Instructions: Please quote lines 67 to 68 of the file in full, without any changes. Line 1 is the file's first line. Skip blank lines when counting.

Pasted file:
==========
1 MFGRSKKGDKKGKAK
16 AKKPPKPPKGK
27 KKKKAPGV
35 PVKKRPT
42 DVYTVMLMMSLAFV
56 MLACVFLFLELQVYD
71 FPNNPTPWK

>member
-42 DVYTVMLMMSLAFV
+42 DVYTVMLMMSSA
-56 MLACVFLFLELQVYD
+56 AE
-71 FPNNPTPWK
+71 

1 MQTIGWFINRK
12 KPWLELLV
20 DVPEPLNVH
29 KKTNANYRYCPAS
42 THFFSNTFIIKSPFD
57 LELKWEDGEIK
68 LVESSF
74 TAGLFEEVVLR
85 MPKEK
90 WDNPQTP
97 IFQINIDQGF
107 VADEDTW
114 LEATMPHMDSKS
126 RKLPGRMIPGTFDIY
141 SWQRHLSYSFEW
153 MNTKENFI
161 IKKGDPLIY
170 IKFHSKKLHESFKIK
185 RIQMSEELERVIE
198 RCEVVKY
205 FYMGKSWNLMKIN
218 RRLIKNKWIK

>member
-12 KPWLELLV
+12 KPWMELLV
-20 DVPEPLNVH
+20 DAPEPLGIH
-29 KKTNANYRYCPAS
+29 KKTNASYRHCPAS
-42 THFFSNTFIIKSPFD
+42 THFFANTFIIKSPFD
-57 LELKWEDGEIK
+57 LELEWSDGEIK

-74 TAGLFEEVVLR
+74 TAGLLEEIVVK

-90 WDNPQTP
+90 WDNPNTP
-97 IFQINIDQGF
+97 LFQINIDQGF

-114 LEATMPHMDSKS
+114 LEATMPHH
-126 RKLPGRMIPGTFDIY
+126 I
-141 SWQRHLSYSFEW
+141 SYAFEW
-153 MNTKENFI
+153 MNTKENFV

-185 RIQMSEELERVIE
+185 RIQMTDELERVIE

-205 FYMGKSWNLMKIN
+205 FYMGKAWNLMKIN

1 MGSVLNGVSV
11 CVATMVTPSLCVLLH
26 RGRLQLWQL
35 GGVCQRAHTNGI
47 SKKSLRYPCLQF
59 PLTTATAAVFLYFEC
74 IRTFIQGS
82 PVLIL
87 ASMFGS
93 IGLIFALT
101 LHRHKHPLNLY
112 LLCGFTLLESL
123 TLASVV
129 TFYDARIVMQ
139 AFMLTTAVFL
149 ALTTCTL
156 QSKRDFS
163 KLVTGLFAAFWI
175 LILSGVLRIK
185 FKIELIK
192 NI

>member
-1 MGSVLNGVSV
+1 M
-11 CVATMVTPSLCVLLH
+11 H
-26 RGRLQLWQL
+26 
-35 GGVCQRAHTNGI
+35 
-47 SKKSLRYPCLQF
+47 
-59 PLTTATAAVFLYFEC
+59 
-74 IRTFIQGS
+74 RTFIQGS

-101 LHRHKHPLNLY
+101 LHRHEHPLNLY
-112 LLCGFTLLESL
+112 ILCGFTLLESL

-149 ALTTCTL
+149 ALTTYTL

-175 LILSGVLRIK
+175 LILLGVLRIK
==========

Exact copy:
11 CVATMVTPSLCVLLH
26 RGRLQLWQL